So far, in India, there has not been much litigation related to defamation on the internet. In India's first cyber defamation court hearing, Jogesh Kwatra, an employee of SMC Pneumatics (India) Pvt. Ltd., sent anonymous and highly derogatory emails to his employers and subsidiaries of the company around the world. In a landmark order, Justice J D Kapoor of the Delhi High Court passed an ex-party ad-interim injunction prohibiting Kwatra from sending any further emails, and from publishing, transmitting or causing to be published any derogatory or defamatory information. The quantum of damages is yet to be decided. This case when finally heard could open the flood gates for defamation on the internet in India. This though is not a certainty. The difficulties of jurisdiction and lack of legal awareness amongst Net users in the country could stymie any possible litigation. So far there is no Indian case law on publication of defamatory material in a foreign jurisdiction.
From these international case laws one can clearly make out that, while there maybe absence of legislation to deal with the problem defamation on the Internet, the problem itself is ubiquitous. The problem is not confined to Western Countries only. With proliferation of the internet in India there is a distinct possibility of it becoming serious problem in our country too. So far as India is concerned the approach of the Australian Court would be considered in consonance with the principals of India law with respect to questions to jurisdiction. However, till there are clear and universally observed principles as far jurisdiction and other related matters suing for defamation on the internet is a very difficult and daunting prospect when it comes to matters of international jurisdiction.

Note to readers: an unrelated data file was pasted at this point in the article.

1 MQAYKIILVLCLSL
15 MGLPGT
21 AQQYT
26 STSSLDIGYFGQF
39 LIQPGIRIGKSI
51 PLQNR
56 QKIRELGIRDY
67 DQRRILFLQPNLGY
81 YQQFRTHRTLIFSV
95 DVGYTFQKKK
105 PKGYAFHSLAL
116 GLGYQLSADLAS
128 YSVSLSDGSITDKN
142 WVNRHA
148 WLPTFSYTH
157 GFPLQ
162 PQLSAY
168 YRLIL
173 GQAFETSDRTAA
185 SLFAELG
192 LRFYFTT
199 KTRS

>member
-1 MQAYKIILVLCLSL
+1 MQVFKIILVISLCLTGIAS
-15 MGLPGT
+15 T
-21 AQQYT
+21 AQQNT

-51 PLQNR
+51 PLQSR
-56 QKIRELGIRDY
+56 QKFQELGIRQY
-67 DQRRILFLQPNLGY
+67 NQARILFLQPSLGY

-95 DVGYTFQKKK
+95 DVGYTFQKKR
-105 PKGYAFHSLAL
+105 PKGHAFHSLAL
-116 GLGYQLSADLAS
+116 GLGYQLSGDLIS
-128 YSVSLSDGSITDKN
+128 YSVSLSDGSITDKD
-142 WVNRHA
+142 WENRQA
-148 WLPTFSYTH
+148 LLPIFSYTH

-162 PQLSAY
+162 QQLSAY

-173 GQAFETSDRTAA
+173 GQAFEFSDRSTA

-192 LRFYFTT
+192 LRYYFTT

Various international conventions such as the Universal Declaration of Human Rights, the European Convention on Human Rights recognize the right to reputation along with other fundamental rights and seek to enforce and protect the same. But the current conflict in laws of defamation and more importantly jurisdiction render this the right to reputation, though internationally recognized, illusory. Unless the all countries of the world come together and reach a consensus, like on the issue of Intellectual Property Rights, and form a new codified law that aims at protection of the right to a reputation, the right will be without a remedy.
Hi akshaykp,

That's quite a large essay you posted. I am not sure if anyone will go through it with a fine tooth comb because it is so long.

What might help, however, is that when you do post something large you break it up a bit. Show some more white space. Leave spaces between the paragraphs.

Just glancing at pieces of it there and there, it looks reasonably well written.

good work!

Well done..